One peninsula, Jutland, sticks up like a thumb from what is now Germany. However not all land areas were the same. During the time of the Vikings much of the land was covered by deciduous (means trees that lose their leaves in fall) trees like oaks and there were bogs and marshes.
Look at some of these pictures from Norway, and you get a glimpse of what it what looked like then.
Vikings Daily Life – Farmers and Hunters
The Vikings were farmers and where it was colder they hunted game and fished. Norse farmers grew barley, rye, oats, cabbage, onions and other root vegetables.
Scandinavians also hunted seals, walruses and whales. They traded furs, reindeer antlers and fish (which could be preserved). Walruses were hard to hunt but their tusks were a main source of ivory during the Middle Ages so it was profitable to hunt them.
Vikings Shipbuilders, Traders and Craftsmen/Craftswomen – Soldiers and Sailors
Because they had to depend on the sea for so much they become expert boat builders. Some of the distinctive features of a Viking ship are a single mast, a high stem and stern. Their ships were fast and sleek. They used the sails at sea, but the oars for shallow water. Their boat was so shallow that they could run it right up to the beach.
They were both excellent sailors since they could maneuver so easy and soldiers since they knew how to fight too.
Drakkar or Longboats
Vikings were not only raiders but traders. The knarrs (merchant ships) were designed to transport bulky items.
What did the Vikings import? One was silver. Arab coins were assessed by their weight not monetary value. They would melt the silver coins down and make it into jewelry.
Vikings also wanted spices for their food and glass beads were prized. Wine was also imported for wealthy Vikings to drink instead of mead.
Viking women were expected to be brave, resourceful and strong as the men. Spinning and weaving wool was women’s work. The wool masts on the ships were made by the women.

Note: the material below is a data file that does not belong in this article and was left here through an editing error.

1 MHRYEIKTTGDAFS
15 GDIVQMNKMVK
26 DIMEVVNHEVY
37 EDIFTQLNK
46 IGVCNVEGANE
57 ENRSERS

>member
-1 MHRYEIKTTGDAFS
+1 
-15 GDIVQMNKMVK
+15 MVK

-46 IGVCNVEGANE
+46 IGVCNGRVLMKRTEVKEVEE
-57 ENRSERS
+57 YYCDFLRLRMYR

About Viking Homes
Norse farms were small. The family included not only parents and children but in some cases grandparents and even unmarried aunts and uncles. A typical home was a longhouse, divided into two or three sections. One section inside was for animals at least during winter.
A reconstruction of a Viking longhouse in Iceland.
-Picture shows one way to include minibooks-
Viking lapbook or Notebook Pages, Front Pieces for your page, or Coloring Pages.
The pages below can be used to decorate the front of your lapbook, some can be used as coloring sheets and others Notebooking Pages.
MinibooksVikings-are-known-for-their.pdf (5464 downloads)
My other history lapbooks here you’ll love:
- Ancient Civilization Unit Study and Free Lapbooks
- Ancient Civilizations Unit Study and Lapbook II
- Fun Ancient Greece Homeschool Unit Study and Lapbook
- Marco Polo Unit Study and Lapbook 1254 to 1324
- Renaissance Unit Study and Lapbook 1300 to 1600
- Glass Blowing Unit Study and Lapbook (Glass Beads were prized by the Vikings)
More Viking links I like:
- STEM and Geography: How to Build an Ancient Viking Ship
- The BEST Viking Unit Study for Homeschooled Kids
- About Viking Longboats
- Leif Ericson Viking Ship – About the site: The Leif Ericson Viking Ship, Inc. is a 501(c) 3 nonprofit educational organization dedicated to the study, education and promotion of the fact that Leif Ericson was the first European to set foot upon and explore the North American Continent and of Vikings in general, their times and travels throughout the world.